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Tea Gardens of Scotland

It is the year of tea in Kyoto. Lots of events are held in Kyoto throughout the year (from April 2017 through March 2018) under the name of “Discover Premium Green”.

One of the events, but the first one as an international version, “International Expo” was held on Nov.10 and 11. Some tea-related groups from overseas participated it.

One of the exhibitors is “Tea Gardens of Scotland (TGS)”, which is a group of nine of female tea farmers who grow tea in Scotland!

In Japan, it's generally said that Akita prefecture, which is located at lat.40 NL is the northernmost place for growing tea. Scotland is further north! So I was surprised to hear that tea has been cultivated in Scotland, and I was so excited to know that people who grow tea in Scotland were coming to Japan.

Ms Beverly Wainwright, the adviser of TGS, and Ms Catherine Drummond-Herdman, one tea farmer of the group attended this Kyoto Expo all the way from Scotland, and spoke about what they have been doing and their visions.

Micro-scale artisan tea production for Sri Lanka to Scotland by Mrs Wainwright

Megginch Castle  Our family tea story, so far by Mrs Drummond-Herdman

They also promoted these at the venue:

Tea “Kinnettles Gold”: the one of the group produced as the first tea grown and produced in Scotland, which means 100% pure Scottish tea. Many who came to the event were tea people including farmers, workers for tea factory and tea shops, who all know how tough the tea producing is. They were surprised, impressed, and amazed by what TGS members have been doing. And they really appreciate the tea with a delicate flavour, a hint of honey-sweet taste and a beautiful golden colour. I remember a lady who tasted said “ I can really tell this tea has been raised and produced with tender loving care."

Japanese style teacup known as yunomi by Crail Pottery, which is specially designed for this expo. You would feel warm and relaxed when you hold the cup gently and carefully with both hands as if you wrap it with two hands. Happy blending of Scotland and Japan.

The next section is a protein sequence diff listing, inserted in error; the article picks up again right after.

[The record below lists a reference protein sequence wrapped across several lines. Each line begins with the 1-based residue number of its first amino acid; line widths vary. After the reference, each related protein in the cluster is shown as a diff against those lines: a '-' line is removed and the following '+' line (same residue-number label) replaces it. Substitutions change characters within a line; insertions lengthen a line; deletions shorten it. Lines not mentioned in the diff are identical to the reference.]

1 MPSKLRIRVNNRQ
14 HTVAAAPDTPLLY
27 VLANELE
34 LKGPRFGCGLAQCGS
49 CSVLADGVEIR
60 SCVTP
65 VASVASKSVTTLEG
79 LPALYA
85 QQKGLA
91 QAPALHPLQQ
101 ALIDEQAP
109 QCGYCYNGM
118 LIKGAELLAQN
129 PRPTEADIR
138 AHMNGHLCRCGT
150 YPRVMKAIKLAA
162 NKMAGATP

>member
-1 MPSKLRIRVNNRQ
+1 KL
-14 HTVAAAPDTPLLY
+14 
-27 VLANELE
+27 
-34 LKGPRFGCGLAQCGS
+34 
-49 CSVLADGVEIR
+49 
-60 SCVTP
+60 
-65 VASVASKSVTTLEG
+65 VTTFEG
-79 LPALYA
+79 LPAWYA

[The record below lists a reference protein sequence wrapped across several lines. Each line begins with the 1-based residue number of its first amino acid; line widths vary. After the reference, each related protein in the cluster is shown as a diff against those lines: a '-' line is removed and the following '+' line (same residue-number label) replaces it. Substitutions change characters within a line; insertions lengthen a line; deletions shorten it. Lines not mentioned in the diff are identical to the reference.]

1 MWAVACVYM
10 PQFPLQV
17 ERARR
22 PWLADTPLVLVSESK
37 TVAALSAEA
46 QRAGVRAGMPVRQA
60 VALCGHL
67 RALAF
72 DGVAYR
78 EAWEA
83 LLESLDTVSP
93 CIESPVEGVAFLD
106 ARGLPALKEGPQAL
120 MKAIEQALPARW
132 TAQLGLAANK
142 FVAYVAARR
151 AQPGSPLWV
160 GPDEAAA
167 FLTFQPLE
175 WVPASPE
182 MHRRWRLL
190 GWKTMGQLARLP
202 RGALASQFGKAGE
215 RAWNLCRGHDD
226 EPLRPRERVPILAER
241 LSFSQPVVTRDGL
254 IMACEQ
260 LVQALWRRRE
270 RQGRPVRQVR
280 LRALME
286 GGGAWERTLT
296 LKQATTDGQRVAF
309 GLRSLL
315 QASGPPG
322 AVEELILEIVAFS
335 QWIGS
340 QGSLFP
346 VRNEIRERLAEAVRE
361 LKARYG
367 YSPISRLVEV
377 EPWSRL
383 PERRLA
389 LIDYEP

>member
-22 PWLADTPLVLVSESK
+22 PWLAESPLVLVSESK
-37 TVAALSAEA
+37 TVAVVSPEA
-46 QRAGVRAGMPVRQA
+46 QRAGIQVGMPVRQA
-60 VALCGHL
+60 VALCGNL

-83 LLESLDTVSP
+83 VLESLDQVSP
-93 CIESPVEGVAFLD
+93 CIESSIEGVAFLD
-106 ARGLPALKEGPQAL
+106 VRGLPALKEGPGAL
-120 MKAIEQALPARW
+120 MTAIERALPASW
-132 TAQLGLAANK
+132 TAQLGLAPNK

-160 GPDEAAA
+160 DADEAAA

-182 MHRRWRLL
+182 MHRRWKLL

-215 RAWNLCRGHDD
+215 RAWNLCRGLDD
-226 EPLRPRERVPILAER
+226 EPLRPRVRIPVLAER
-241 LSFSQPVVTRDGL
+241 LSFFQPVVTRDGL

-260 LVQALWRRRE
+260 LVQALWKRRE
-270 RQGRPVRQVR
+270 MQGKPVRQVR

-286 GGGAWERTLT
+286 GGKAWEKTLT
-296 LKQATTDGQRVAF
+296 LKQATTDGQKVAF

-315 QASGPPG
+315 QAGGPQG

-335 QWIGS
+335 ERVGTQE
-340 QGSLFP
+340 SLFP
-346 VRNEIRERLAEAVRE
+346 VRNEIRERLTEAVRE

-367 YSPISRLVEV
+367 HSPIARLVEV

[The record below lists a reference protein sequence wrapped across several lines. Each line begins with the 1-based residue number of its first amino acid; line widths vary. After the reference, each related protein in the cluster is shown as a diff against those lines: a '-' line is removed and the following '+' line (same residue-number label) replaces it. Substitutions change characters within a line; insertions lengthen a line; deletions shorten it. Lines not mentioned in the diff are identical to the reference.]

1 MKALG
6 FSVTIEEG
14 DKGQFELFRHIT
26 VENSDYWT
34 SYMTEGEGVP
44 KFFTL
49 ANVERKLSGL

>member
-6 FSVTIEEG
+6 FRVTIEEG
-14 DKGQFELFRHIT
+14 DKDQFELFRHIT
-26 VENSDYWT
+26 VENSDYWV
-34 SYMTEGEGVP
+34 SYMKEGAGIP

Scottish sweets: savory seaweed shortbread from Stag bakers, and mini round shortbread from Your Piece baking company.

Actually, very luckily and happily, I had a chance to talk and spend the time with them privately.

The more I hear their ideas and passions, the more I feel impressed.The more I learn about their visions, the more I find common ground with Wakocha (Japanese black tea) ---- trying to produce unique tea, which can be made only in that region, working together with local specialty including food and pottery etc, deepening the band of community through local tea, boosting the local economy through local tea industry-----

Beverly has already succeeded in breathing new life into many tea estates and its community, and supported small-scale tea places. One of the places she revived is the Amba estate in Sri Lanka. It must have been a tough job. She said she made a lots of failures before she made a success, but she had never given up. I’m enormously impressed by her perseverance and strength when listening her story of tea life. Also the words she repeated stayed with me: that is; “ prepare for failure”, “failure is leaning”..

Nine members of “Tea Gardens of Scotland” including Catherine have been challenging the big project, which had never been done before in Scotland. Catherine says “Nobody did tea production in Scotland before. That’s why it’s good!” Also, when she talks about what she wants to do, she doesn’t use the word of “dream”. She says “vision” instead. I can see her strong determination and I can tell she can definitely see what to do.

I assume there are still lots of difficulties ahead of them. It won’t be easy to be a trailblazer. But I believe Catherine and other eight members will see them through, and their visions and passions will be realized under the advice of the person of indomitable will, Beverly. Yes, they will make it happen!

*Website: Tea Gardens of Scoland

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